The short question is, could the plaintiffs’ partners of the firm maintained the said suit for the reliefs, mentioned above, in face of the embargo contained in Section 69 of the Partnership Act? Section 69 pertains to effect of non-registration and reads as under:
“69. Effect of non-registration.— (1) No suit to enforce a right arising from a contract or conferred by this Act shall be instituted in any court by or on behalf of any person suing as a partner in a firm against the firm or any person alleged to be or to have been a partner in the firm unless the firm is registered and the person suing is or has been shown in the Register of Firms as a partner in the firm.
(2) No suit to enforce a right arising from a contract shall be instituted in any Court by or on behalf of a firm against any third party unless the firm is registered and the persons suing are or have been shown in the Register of Firms as partners in the firm.
(3) The provisions of sub-sections (1) and (2) shall apply also to a claim of set-off or other proceeding to enforce a right arising from a contract, but shall not affect,—
(a) the enforcement of any right to sue for the dissolution of a firm or for accounts of a dissolved firm, or any right or power to realise the property of a dissolved firm, or
(b) the powers of an official assignee, receiver or Court under the Presidency-towns Insolvency Act, 1909 (3 of 1909) or the Provincial Insolvency Act, 1920 (5 of 1920) to realise the property of an insolvent partner.
(4) This section shall not apply,—
(a) to firms or to partners in firms which have no place of business in [the territories to which this Act extends], or whose places of business in [the said territories], are situated in areas to which, by notification under [section 56], this Chapter does not apply, or
(b) to any suit or claim of set-off not exceeding one hundred rupees in value which, in the Presidency-towns, is not of a kind specified in section 19 of the Presidency Small Cause Courts Act, 1882 (5 of 1882), or, outside the Presidency-towns, is not of a kind specified in the Second Schedule to the Provincial Small Cause Courts Act, 1887 (9 of 1887), or to any proceeding in execution or other proceeding incidental to or arising from any such suit or claim.”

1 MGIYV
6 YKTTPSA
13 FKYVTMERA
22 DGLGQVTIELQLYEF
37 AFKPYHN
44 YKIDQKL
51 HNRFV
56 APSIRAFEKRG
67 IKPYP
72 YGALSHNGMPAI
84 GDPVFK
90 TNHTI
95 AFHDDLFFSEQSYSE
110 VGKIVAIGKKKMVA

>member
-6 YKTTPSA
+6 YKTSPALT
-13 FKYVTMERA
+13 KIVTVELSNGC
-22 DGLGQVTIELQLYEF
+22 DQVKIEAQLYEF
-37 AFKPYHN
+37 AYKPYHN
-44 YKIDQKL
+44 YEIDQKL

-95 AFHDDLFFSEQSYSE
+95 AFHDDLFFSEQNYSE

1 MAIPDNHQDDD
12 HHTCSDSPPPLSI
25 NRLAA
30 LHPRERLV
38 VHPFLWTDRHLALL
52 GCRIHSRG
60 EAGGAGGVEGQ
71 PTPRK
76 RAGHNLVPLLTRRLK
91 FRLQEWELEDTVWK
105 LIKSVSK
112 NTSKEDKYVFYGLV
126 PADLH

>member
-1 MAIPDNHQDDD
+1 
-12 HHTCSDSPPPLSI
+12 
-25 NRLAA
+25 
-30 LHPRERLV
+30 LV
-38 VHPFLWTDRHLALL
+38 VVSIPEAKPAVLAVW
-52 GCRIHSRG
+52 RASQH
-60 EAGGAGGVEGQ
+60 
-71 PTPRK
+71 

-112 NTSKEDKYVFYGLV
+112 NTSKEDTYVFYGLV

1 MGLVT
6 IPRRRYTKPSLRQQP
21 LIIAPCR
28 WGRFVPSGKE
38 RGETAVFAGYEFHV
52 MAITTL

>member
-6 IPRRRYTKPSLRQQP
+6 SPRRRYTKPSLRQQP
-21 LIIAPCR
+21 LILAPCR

Under sub-section (1) of Section 69, no suit to enforce a right arising from a contract or conferred by the Act would be instituted before any Court on behalf of any person suing as a partner against the firm or any person alleged to be or to have been a partner of the firm, unless the firm is registered and the person suing is or has been shown in the Register of Firms as a partner in the firm. Likewise, sub-section (2) of Section 69 places an embargo to filing of a suit to enforce a right arising from a contract by or on behalf of a firm against any third party unless the firm is registered and the persons suing are or have been shown in the Register of Firms as a partners of the firm. Sub-section (3) of Section 69 clarifies that the provisions of sub-sections (1) and (2) shall apply also to a claim of set-off or other proceedings to enforce a right arising from a contract. This sub-section, however, provides two exceptions namely, the provisions of sub-sections (1) and (2) shall not affect, [as per clause (a)] enforcement of any right to sue for the dissolution of a firm or for accounts of a dissolved firm, or any right or power to realise the property of a dissolved firm. Clause (b) of subsection (3) is, in clear terms, not applicable in the present case which pertains to the powers of an official assignee, receiver or Court. The exceptions provided in sub-section (4) are also not applicable.
 For the plaintiffs, therefore, to be able to maintain the suit they must fall in clause (a) sub-section (3) of Section 69, as per which the embargo contained in sub-sections (1) and (2) would not affect enforcement of certain rig
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hts which are any right to sue for dissolution of a firm or for accounts of a dissolved firm or any right or power to realise the property of a dissolved firm. Clause (a) of sub-section (3), therefore, would be applicable when the suit is for either dissolution of a firm or for accounts of a dissolved firm or any right of power to realise the property of a dissolved firm. In the present case, the partnership was not yet dissolved, nor the plaintiffs had asked for dissolution of the firm. The exception provision contained in clause (a) of sub-section (3), therefore, did not apply. The suit was thus not maintainable. Against the defendants No.2 and 3 the prayers made were consequential to the primary prayer against the defendant No.1, a partner of the firm, in view of the fact that the firm was unregistered the same was correctly held to have been not sustainable. Both the questions, therefore, are answered in the negative. Second appeal is dismissed. Pending application(s), if any, also stands disposed of.